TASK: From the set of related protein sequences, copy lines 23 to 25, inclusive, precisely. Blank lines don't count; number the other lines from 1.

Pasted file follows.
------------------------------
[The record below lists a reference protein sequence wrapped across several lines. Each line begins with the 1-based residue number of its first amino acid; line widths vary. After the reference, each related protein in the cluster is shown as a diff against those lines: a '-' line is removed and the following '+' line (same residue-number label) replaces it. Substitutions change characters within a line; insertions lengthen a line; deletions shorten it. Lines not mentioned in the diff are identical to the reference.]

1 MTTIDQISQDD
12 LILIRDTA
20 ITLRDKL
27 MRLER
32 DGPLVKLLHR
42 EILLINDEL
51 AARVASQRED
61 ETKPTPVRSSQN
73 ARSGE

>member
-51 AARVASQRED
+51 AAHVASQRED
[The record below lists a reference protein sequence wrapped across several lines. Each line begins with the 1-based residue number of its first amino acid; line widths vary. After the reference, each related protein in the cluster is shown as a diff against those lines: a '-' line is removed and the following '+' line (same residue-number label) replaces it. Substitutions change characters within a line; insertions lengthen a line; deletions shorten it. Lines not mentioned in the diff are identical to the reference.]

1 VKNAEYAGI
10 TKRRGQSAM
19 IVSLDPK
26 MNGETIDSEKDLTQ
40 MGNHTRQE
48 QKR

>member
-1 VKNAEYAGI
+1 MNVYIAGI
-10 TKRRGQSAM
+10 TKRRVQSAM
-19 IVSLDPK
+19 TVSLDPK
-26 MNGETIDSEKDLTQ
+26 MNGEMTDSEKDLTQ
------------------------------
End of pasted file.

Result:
+1 MNVYIAGI
-10 TKRRGQSAM
+10 TKRRVQSAM